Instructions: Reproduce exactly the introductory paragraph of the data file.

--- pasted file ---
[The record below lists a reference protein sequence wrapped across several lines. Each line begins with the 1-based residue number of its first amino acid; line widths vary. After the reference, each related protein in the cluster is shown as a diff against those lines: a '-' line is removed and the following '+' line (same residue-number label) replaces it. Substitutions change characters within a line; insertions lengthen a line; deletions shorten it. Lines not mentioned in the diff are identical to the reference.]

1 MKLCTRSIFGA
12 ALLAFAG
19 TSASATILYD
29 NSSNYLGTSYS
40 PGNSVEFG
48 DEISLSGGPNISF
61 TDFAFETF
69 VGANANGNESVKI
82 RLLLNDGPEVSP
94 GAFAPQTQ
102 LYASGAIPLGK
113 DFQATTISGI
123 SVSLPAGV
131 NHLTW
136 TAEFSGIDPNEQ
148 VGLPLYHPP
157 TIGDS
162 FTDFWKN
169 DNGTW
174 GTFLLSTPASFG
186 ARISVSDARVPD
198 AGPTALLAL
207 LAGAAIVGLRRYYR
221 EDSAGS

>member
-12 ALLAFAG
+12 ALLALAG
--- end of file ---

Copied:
[The record below lists a reference protein sequence wrapped across several lines. Each line begins with the 1-based residue number of its first amino acid; line widths vary. After the reference, each related protein in the cluster is shown as a diff against those lines: a '-' line is removed and the following '+' line (same residue-number label) replaces it. Substitutions change characters within a line; insertions lengthen a line; deletions shorten it. Lines not mentioned in the diff are identical to the reference.]